…no, not in that way.
In the Land of Leadale is a light novel published in English by Yen Press. In this story, Keina is a girl who had unfortunately been involved in a bad accident and spent her days on life support in a hospital. Her main solace is being able to play the VRMMO Leadale, where she establishes herself as one of the game’s top players. However, one day, a blackout takes her off life support long enough to end her life, and she finds her soul now in the body of her game character, the high elf “Cayna,” in the world of Leadale… 200 years after when the game itself takes place. Now she must see how much things have changed while trying to figure out what she wants to do with her new life.
Overall, it is a fairly laid-back VRMMO-flavored isekai slice-of-life. There are no major conflicts, and no real overarching plot beyond Cayna trying to find the “towers” of other high-level players from when Leadale was still a game. Otherwise, she just helps out people around her and does things to improve their lives. It might not suit those who are looking for a “serious” story, but if you enjoy other laid-back light novels, it is a fine read.
There is one element, though, that I do find quite interesting, and is definitely the biggest highlight of this story and probably the main thing that makes it stand out among other similar novels. While Cayna’s prospects for finding other fellow players is not good, she does find out that she is not alone in the world. After all, despite having zero romantic interests (as of the first volume), she does have three children…
When Leadale was still a game, Cayna had allowed three of her sub-characters to be used as official NPCs in the game. This required said sub-characters to have some kind of “connection” to her player character, so she designated them as her “children” (two “birth” children, one adopted). Because her “children” were also all of long-lived races, they are still alive, but now they are actual living beings with their own wills, and all of them still recognize Cayna as their mother and hold quite a lot of affection for her. For Cayna, though, this puts her in the awkward position of being mentally a 17-year-old single girl… with three grown, loving children (with the oldest one’s love being particularly fanatic). At the same time, they definitely are a big support to her, at a time when she definitely needs to not feel alone.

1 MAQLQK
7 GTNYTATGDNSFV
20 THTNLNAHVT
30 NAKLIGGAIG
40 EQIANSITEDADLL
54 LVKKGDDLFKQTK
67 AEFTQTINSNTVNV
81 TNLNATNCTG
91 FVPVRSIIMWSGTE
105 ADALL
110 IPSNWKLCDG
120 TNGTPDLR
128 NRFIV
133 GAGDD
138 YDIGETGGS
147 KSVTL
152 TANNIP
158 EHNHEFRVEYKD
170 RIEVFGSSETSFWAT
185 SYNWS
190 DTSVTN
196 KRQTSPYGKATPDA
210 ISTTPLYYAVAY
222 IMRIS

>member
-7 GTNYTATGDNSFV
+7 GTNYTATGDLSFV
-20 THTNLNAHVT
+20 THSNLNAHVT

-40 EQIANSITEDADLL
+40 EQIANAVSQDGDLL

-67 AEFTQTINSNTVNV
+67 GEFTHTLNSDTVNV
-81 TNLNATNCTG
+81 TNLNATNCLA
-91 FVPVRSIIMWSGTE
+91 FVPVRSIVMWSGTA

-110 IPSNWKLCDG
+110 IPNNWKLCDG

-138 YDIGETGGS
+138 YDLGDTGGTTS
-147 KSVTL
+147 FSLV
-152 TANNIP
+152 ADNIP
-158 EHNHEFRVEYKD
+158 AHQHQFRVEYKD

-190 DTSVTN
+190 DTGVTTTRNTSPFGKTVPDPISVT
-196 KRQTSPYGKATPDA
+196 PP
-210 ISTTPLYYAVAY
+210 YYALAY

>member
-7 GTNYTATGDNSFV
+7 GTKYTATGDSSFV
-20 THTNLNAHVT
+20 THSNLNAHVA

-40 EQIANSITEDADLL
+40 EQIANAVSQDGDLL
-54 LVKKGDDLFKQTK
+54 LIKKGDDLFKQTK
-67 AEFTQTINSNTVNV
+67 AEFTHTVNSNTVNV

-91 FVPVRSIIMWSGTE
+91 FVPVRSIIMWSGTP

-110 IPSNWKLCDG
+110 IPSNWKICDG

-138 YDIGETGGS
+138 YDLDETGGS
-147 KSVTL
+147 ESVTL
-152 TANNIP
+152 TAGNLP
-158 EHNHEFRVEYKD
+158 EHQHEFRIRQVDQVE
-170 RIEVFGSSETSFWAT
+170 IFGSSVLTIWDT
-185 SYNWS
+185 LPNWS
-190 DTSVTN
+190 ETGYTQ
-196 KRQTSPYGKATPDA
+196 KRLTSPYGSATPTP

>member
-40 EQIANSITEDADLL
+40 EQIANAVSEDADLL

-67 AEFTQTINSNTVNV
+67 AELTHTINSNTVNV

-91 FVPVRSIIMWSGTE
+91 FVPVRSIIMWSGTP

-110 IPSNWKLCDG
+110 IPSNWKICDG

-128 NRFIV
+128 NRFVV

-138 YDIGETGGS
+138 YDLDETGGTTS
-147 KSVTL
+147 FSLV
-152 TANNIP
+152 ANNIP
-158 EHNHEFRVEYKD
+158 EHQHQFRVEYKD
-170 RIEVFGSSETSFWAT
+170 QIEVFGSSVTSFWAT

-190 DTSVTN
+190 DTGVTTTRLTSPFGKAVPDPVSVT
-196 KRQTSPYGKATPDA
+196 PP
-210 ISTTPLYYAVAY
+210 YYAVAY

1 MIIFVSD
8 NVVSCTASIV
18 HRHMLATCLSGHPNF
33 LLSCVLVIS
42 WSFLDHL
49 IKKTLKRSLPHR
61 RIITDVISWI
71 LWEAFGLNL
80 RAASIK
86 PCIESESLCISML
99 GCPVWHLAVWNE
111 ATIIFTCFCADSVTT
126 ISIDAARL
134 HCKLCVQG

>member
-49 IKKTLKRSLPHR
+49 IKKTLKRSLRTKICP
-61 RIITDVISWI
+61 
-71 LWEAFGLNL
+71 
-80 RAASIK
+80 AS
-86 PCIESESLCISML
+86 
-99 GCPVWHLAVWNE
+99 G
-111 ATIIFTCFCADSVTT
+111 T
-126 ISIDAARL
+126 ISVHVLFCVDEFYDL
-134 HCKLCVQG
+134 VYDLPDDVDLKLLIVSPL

It is an interesting thought to think about: What if the characters you create in a video game came to life, and recognized you as their parent? A lot of video games offer a lot of character customization, from visual appearance to their stats and skills. And, of course, over the course of the game we go on to “write” their story within the game, particularly in games that allow a variety of story or relationship choices. (And that’s to say nothing of the story we write for them in our heads.) If such characters became real people with their own wills, would we take some kind of “parent/child” relationship with them?
The interesting thing is, if you think about it, this sort of “character creation” is actually pretty close to God’s relationship with us as His “children.” Psalm 139 talks about how God “created” us, to the point where He knows everything about us, much like how a gamer knows everything about the character they make. One notable difference, though, is that after creating us, He then gives us the will to act in our own way, even if it is in disobedience to Him. Of course, that makes things all the more similar to the situation with Cayna and her children, who are not under her player control anymore but still recognize her as their mother.
And the more I think about it, the more I realize how amazing it is that God wants the loving “father/child” relationship that He does with us. As God and as our Creator, he has every right to control our every action, like a gamer does with their in-game character, but instead, He wants us to have our own wills and to seek that relationship with Him out of our own love. This is all some serious food for thought to come from this one part of the story.
So overall, In the Land of Leadale‘s first volume is a decent read with one particularly interesting aspect, and I do hope future volumes continue to show the relationship Cayna has with her children. If you are interested in giving it a read yourself, it is available from Yen Press.
2 thoughts on “Making Children In the Land of Leadale”
[…] manga version of In the Land of Leadale. I’m only familiar with the light novel through our commentary on this site, and so was somewhat caught off guard at the thoughtfulness of volume one of the […]
[…] and these emotions as volume three begins, in addition to the complications of meeting her game children who have aged some 200 years since she “birthed” them. This manga version of the light […]